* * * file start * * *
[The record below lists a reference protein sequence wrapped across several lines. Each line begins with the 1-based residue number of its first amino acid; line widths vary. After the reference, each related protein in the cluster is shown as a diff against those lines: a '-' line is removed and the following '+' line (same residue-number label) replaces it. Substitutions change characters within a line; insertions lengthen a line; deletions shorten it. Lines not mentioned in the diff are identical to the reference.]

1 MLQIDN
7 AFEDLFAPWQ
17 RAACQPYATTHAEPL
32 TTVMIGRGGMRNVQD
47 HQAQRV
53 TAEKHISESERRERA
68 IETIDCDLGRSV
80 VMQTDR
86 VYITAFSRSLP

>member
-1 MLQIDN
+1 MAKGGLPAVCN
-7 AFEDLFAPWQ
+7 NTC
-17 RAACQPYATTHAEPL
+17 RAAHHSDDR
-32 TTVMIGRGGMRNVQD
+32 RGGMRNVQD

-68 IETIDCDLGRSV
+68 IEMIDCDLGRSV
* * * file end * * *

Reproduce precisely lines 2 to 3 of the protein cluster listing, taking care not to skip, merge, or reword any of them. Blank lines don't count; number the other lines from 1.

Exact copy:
1 MLQIDN
7 AFEDLFAPWQ